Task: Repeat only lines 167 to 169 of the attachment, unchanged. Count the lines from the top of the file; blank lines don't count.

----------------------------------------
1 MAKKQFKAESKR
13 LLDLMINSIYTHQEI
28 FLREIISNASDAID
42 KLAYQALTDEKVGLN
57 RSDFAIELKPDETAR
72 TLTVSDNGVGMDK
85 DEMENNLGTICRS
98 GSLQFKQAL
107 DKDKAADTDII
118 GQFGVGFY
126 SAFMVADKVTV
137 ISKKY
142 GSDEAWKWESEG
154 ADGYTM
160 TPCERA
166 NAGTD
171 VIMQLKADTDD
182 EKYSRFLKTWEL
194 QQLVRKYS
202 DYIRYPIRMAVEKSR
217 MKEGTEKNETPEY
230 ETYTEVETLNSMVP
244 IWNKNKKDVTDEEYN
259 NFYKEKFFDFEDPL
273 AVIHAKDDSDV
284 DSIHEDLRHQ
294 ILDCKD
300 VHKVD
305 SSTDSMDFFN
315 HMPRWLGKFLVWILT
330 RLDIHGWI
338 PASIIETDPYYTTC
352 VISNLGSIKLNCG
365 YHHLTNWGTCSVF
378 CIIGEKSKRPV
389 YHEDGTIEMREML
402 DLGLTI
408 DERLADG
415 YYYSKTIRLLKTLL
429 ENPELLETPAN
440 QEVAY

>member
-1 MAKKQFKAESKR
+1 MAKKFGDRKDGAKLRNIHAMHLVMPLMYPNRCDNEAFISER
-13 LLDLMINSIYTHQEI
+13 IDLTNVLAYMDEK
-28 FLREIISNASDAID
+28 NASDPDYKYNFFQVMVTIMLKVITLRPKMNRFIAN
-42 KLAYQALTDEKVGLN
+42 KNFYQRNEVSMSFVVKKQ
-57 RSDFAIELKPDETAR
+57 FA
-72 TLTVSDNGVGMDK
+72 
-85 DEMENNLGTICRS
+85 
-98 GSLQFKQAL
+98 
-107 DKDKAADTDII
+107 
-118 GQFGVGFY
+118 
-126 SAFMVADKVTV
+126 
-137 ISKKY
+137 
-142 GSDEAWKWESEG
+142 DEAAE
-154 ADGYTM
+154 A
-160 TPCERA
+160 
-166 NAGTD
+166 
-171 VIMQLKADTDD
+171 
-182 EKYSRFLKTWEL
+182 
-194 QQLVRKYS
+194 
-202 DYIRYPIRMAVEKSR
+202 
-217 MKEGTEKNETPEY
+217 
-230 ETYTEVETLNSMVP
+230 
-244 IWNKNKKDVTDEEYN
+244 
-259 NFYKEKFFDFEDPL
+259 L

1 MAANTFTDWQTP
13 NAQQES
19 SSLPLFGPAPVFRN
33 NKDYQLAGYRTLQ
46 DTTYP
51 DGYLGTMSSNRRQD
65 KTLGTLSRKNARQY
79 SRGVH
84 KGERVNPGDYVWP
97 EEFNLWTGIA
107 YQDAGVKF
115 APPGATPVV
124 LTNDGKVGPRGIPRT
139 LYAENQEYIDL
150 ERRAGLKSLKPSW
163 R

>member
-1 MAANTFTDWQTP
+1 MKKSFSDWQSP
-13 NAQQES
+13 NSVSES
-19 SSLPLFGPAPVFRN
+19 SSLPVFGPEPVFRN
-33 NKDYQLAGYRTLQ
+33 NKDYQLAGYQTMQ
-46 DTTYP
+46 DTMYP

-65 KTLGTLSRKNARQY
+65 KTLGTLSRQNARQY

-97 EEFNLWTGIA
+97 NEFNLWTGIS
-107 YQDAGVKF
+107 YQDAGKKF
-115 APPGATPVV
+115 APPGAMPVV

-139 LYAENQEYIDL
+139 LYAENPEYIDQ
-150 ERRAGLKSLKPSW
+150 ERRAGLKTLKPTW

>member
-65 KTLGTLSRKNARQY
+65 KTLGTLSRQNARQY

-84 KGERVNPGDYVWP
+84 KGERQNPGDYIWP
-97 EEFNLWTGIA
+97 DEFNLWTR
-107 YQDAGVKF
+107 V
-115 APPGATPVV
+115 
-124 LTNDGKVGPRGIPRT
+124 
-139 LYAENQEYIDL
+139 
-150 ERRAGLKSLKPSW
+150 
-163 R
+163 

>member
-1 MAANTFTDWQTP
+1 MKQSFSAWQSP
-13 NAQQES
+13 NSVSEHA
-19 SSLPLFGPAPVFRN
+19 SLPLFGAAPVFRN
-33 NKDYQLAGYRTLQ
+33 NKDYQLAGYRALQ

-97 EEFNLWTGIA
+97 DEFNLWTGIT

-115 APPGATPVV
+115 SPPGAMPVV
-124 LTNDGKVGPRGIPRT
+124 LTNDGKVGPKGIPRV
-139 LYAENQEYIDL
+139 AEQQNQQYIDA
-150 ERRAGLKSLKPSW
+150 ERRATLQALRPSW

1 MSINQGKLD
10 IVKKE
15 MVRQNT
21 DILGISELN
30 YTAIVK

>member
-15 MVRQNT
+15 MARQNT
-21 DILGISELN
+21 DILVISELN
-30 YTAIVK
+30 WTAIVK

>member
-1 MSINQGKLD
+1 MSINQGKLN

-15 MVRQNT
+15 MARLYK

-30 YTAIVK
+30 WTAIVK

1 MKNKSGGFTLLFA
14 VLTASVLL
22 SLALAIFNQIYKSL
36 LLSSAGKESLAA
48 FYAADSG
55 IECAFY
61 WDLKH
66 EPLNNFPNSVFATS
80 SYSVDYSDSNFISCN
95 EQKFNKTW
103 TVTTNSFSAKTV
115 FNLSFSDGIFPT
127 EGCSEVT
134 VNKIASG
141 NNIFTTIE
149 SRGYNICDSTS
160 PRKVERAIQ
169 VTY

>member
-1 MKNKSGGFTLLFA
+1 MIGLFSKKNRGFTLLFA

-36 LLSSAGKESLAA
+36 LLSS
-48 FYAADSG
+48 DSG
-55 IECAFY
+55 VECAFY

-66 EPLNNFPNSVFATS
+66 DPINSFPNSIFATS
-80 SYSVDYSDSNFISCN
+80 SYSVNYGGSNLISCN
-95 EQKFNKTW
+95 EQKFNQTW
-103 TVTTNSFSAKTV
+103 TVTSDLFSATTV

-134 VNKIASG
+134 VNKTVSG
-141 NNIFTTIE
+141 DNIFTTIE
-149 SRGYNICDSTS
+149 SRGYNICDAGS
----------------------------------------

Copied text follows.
+150 ERRATLQALRPSW

1 MSINQGKLD
10 IVKKE